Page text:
Review of banking could hit UK’s big four
Published 11 November 2014 by Emily Bancroft
The investigation will look at the current account and small business banking sectors in the UK.
An investigation has been launched into personal current accounts and small business banking, and also into the market share of the four biggest UK banks.
The Competition and Markets Authority (CMA) first proposed the inquiry on 18 July, but it has only now given it the green light. The investigation is set to last for 18 months and will look into how major banks in the UK treat their customers, as well as seeing how difficult it is to switch between banks. It's also set to look at the lack of smaller competitors to the four big UK banks – Barclays, HSBC, RBS, and the Lloyds Banking Group – and how much of a market share they hold.
What could happen?
A few sources are already speculating that four big banks could be forced to be broken up – though this is fairly unlikely. This would mean that the banks could be split up into smaller networks which could theoretically encourage more competition, but the costs of such an operation would probably prove to be too much and could be passed on to consumers.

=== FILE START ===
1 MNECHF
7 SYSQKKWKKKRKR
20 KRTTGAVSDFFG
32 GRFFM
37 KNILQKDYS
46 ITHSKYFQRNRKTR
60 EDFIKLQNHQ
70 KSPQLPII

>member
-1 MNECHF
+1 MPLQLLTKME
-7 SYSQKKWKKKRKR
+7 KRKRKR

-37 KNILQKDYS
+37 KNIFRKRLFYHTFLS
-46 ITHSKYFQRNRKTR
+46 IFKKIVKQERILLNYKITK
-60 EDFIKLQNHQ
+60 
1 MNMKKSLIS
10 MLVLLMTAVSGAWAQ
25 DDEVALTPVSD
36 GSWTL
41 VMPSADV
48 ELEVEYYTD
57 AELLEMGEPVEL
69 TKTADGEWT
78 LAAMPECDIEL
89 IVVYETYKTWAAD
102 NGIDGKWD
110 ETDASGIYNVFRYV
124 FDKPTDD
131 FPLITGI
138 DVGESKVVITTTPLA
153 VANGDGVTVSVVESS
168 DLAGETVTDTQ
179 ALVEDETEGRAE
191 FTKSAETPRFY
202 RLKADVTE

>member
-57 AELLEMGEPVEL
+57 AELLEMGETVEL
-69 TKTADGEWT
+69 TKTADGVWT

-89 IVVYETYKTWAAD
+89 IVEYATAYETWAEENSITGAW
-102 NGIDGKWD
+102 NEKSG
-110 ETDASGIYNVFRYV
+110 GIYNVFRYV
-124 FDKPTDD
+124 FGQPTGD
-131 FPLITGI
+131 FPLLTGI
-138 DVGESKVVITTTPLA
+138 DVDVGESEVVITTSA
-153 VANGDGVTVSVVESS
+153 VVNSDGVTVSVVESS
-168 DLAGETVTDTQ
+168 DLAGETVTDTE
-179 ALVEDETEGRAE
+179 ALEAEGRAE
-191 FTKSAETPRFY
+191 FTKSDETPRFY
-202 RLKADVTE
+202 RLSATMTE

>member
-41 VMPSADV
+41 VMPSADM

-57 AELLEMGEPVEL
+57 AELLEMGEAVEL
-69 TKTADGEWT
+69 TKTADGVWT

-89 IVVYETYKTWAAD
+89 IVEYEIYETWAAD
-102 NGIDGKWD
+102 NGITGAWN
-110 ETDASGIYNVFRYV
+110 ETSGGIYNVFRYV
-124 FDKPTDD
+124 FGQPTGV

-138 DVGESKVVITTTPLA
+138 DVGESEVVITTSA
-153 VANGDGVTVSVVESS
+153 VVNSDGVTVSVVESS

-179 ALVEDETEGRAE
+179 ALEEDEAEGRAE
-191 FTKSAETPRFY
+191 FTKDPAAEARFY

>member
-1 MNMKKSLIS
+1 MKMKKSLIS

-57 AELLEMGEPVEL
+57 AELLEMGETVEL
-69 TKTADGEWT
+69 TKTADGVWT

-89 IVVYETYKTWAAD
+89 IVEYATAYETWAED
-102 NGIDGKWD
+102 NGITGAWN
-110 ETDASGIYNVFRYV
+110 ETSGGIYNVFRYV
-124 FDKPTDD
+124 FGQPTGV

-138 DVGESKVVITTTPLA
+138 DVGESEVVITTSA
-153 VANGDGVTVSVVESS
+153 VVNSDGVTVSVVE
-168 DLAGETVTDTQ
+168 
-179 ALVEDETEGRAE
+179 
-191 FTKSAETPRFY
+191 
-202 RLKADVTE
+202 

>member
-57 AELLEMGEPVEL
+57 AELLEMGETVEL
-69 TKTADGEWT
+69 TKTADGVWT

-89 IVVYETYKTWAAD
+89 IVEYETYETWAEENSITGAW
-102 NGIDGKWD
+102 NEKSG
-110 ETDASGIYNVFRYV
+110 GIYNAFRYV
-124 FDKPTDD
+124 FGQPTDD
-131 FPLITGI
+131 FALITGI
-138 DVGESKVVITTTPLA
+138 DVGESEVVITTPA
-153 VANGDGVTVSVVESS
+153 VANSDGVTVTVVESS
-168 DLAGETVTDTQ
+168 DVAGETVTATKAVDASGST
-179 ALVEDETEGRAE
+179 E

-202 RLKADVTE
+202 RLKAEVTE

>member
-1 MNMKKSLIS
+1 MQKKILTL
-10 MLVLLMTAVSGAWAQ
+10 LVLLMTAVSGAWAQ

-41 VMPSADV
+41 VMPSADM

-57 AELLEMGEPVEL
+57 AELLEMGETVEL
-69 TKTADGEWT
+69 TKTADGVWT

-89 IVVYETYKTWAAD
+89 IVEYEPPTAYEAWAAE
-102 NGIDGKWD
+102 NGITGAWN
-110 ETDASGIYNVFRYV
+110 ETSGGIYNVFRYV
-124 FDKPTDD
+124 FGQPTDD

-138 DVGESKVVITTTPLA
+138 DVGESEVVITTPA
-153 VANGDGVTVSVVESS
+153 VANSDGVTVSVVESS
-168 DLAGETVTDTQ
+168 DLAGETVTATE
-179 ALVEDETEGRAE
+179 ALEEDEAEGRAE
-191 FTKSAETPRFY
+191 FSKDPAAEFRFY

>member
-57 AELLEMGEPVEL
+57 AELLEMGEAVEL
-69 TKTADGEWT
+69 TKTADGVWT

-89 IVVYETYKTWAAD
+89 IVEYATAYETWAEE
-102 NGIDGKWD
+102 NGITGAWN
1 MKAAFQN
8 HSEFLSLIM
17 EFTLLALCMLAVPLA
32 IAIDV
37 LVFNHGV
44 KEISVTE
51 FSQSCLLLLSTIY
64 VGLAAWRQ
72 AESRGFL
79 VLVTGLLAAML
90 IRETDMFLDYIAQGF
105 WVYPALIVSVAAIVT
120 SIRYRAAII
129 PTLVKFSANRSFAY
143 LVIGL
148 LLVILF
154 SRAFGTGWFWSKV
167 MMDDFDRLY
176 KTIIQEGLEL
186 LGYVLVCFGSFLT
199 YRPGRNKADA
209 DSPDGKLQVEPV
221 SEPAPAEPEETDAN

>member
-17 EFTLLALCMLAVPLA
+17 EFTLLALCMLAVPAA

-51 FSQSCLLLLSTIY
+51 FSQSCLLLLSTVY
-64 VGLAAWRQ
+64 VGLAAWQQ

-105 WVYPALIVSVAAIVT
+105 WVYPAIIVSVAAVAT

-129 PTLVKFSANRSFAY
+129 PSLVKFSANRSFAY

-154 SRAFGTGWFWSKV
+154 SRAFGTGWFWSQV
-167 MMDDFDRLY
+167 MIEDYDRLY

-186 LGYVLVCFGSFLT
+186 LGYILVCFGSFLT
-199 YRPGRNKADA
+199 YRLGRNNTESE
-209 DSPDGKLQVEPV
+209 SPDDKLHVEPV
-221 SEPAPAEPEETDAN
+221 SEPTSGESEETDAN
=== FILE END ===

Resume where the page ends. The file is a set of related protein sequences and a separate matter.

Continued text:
More likely is that banks could be forced to be more open about overdraft charges, and some are predicting that this could lead to the end of ‘free’ banking. At the moment, current accounts for the major banks are free to run but often come with add-on fees, such as for planned or unplanned overdrafts.
If banks are made to be more transparent about the kinds of fees which could apply to customers’ current accounts, they may decide it’s more competitive just to charge one flat rate. It could also mean that customers would be able to demand a better service if they paid for their bank accounts.
What are the alternatives?
If you can’t get a current account due to bad credit or even just prefer not to have an overdraft, all of the large providers offer basic bank accounts. These can accept people on lower incomes and often still offer a debit card, but can sometimes impose charges of up to £15 for unpaid transactions and usually won’t accept people who have been made bankrupt.
There are alternatives to bank accounts, such as the thinkmoney Managed Current Account. This charges a single monthly fee, with no other costs for overdrafts or missed payments. It’s also suitable for people who have been made bankrupt or who have any other debt problems.